Tokyo 2020: Shriever describes how shock at Olympic gold caused her legs to buckle after her race for first time ever
BMX Olympic Champion Bethany Shriever describes how the shock of winning gold at Tokyo 2020 caused her legs to buckle after her race for the first time ever. Shriever became Great Britain's first ever Olympic champion in the sport when she claimed gold in the BMX. But despite her want to celebrate her victory with her team-mate Kye Whyte the 22-year-old was unable to stand.
Tokyo 2020 - 'It feels amazing' - Bethany Shriever and Kye White on their BMX gold and silver medals
Silver medalist Kye Whyte and gold medalist Bethany Shriever of Team Great Britain pose for a photograph while celebrate at the medal ceremony after the BMX final on day seven of the Tokyo 2020 Olympic Games at Ariake Urban Sports Park
Image credit: Getty Images
The image Whyte sweeping the gold medallist up into his arms has become iconic of these games.
She said: “I wanted to celebrate and Kye was saying, ‘We need to celebrate, we need to celebrate,’ but I physically could not walk.
It was a bit of a shame as I wanted to run up to Kye but instead he was there to lift me up.
“I’ve seen the pictures everywhere, Kye’s absolutely amazing.
“He was so happy for me. What a moment.
We’ve gone on this journey together. We were on the Talent Team together aged 12, we’ve done camps, travelled together.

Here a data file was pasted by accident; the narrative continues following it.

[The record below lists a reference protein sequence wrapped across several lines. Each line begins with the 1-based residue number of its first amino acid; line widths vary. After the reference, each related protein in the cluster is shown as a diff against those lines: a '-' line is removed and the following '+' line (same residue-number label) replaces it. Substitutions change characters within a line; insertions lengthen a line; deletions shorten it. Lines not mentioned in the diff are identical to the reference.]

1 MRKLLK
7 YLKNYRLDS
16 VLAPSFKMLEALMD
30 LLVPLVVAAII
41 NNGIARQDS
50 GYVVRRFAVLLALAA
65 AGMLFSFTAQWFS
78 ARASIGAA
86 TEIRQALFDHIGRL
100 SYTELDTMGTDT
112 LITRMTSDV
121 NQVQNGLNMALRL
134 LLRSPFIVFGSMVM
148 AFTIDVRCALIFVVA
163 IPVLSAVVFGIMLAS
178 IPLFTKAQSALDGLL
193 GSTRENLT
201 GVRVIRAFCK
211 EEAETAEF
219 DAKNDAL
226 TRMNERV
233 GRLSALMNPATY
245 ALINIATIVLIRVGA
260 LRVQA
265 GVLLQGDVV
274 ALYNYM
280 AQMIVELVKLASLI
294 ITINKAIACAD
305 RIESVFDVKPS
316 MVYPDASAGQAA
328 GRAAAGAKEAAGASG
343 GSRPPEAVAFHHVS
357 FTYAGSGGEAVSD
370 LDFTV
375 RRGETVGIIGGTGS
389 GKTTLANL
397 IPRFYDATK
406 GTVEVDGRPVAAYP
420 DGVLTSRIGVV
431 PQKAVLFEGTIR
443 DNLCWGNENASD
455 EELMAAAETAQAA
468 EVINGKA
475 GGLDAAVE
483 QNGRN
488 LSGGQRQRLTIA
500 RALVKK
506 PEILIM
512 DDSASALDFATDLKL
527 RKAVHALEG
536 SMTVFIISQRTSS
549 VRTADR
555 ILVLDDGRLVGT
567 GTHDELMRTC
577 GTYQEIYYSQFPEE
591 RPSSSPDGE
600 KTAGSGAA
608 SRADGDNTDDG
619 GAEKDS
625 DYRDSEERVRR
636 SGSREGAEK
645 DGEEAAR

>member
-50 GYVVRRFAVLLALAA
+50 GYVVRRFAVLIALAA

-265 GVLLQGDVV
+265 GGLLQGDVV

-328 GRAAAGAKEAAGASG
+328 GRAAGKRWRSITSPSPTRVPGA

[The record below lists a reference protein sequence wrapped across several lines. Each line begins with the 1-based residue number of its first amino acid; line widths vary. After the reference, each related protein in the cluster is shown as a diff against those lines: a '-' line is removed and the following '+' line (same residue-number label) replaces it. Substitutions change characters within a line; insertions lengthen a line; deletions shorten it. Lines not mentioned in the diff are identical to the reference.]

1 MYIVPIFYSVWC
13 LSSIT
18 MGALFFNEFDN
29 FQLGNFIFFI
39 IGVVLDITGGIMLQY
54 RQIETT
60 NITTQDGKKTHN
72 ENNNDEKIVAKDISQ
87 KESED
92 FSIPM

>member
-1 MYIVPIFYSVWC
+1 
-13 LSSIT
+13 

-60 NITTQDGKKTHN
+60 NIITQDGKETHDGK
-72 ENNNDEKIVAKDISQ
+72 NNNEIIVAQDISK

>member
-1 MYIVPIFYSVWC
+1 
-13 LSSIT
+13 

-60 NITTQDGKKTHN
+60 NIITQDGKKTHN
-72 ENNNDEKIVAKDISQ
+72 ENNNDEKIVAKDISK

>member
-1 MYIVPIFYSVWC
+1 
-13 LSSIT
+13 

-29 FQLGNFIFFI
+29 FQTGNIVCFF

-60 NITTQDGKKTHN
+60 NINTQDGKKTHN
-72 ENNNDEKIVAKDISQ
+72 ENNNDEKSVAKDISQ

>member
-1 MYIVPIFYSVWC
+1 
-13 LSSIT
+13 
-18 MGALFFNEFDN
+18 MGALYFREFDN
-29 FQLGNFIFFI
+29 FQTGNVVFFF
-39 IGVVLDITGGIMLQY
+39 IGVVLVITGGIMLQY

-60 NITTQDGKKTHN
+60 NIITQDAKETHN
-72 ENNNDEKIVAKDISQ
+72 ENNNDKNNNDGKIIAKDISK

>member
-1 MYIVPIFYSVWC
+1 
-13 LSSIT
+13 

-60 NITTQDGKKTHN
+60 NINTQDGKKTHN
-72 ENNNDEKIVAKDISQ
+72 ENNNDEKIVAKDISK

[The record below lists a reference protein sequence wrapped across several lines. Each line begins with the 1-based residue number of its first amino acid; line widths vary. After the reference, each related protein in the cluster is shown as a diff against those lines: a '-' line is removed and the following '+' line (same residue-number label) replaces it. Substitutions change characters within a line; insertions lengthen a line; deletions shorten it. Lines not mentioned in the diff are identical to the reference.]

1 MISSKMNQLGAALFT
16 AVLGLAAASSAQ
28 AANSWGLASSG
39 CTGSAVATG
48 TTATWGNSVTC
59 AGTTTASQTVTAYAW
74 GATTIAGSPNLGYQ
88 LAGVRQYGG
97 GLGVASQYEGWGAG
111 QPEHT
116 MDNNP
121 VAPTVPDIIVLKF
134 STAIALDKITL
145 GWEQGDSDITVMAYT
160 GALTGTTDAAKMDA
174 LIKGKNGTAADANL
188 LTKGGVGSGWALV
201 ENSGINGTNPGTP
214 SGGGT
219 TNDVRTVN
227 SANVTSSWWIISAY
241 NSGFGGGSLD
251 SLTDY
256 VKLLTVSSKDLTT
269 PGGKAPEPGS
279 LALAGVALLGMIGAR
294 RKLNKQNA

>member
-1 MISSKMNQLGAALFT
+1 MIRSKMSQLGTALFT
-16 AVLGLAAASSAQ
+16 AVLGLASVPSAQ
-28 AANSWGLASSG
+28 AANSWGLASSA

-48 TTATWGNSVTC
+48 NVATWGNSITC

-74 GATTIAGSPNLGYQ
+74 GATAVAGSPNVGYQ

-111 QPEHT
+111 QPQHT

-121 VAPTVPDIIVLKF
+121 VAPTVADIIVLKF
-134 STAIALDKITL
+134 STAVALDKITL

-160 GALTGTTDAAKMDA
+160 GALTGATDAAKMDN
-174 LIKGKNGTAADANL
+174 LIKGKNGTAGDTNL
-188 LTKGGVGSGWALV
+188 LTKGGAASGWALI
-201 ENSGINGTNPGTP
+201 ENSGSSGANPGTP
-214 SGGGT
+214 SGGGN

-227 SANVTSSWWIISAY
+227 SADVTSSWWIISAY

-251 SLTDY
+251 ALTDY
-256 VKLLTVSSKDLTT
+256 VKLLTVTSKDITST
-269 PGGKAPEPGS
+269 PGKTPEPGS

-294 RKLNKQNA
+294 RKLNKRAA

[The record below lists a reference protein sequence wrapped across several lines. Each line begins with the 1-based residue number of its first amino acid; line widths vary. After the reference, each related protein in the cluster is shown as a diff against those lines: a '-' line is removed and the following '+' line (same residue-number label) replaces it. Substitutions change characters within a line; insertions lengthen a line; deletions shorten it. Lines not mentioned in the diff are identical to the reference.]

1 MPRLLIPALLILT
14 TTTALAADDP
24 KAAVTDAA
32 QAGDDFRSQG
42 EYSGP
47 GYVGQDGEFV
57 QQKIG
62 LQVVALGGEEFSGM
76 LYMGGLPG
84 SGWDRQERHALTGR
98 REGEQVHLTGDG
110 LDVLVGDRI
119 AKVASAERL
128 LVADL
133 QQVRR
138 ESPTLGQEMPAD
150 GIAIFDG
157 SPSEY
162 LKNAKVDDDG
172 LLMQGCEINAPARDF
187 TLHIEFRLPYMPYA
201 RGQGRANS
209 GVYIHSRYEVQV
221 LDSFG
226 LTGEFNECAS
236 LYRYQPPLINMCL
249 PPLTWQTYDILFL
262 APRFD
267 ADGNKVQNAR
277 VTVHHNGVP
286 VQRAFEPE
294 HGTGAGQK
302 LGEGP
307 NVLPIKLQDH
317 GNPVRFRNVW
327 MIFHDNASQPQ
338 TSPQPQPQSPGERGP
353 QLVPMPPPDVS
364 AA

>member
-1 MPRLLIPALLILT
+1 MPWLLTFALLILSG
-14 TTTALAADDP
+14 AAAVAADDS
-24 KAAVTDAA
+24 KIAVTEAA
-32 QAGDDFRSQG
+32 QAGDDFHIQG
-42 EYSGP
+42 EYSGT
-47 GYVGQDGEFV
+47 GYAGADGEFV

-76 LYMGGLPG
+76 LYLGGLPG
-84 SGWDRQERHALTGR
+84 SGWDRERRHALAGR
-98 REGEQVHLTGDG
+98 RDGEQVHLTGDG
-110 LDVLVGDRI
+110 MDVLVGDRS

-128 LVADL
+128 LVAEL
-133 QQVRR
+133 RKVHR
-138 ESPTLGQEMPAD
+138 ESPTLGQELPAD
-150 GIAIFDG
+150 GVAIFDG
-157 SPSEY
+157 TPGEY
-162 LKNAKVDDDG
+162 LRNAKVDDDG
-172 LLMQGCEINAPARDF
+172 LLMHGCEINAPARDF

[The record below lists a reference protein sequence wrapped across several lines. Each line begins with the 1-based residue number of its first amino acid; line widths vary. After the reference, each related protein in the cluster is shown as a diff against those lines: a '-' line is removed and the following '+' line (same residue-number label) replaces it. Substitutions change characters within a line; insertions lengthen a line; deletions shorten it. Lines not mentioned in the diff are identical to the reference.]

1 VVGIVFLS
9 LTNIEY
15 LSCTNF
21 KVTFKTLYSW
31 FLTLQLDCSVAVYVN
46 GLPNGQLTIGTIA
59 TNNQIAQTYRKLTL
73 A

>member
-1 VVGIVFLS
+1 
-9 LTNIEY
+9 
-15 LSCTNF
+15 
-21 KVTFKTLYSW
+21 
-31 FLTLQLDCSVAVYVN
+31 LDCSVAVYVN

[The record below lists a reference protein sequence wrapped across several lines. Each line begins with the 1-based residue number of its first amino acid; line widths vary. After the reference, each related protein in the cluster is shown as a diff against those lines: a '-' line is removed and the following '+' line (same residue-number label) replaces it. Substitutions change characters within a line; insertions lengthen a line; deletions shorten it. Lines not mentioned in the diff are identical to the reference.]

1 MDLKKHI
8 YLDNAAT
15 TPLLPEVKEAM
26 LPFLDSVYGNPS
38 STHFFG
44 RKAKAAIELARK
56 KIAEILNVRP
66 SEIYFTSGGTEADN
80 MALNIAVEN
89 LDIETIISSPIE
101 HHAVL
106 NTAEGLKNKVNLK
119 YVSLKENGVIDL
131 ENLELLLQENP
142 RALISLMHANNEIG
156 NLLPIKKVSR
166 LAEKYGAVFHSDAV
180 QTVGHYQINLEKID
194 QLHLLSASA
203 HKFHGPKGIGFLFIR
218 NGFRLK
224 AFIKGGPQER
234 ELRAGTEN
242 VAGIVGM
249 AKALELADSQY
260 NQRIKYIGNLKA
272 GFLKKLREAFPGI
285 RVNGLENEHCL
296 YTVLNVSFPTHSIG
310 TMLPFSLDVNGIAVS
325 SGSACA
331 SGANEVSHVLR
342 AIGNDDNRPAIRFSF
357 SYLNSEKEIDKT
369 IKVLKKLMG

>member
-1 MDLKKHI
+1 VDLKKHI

“I’ve trained with him pretty much every day at the National Cycling Centre in Manchester.”
Shriever perfected her racing by competing against boys, she believes her key cues to be timing and aggression, which she has picked up from them.
'It's been crazy!' - GB heroes Whyte and Shriever on 'amazing' Tokyo medals
“When it comes to jumping and pushing me to do stuff that other girls wouldn’t, then 100 per cent,” she said
“I trust them and Kye has helped me. They are compassionate and have learnt to deal with me on a down day. They know to give me a hug.
“The only negative is I need more experience being around girls on the [start] gate.
Boys do not give a ****. I feel girls worry about who is next to them and they back off more than the boys.
“But I went to a camp in the Netherlands with five girls which helped me with my prep.”
The Essex based athletes admits to giving the race her all because she promised she would.
Prior to the games she was called into a meeting with Stephen Park, known as Sparky, the British Cycling performance director, who, she recalls, asked: “If we put money into you and believe in you, can you bring back a medal?”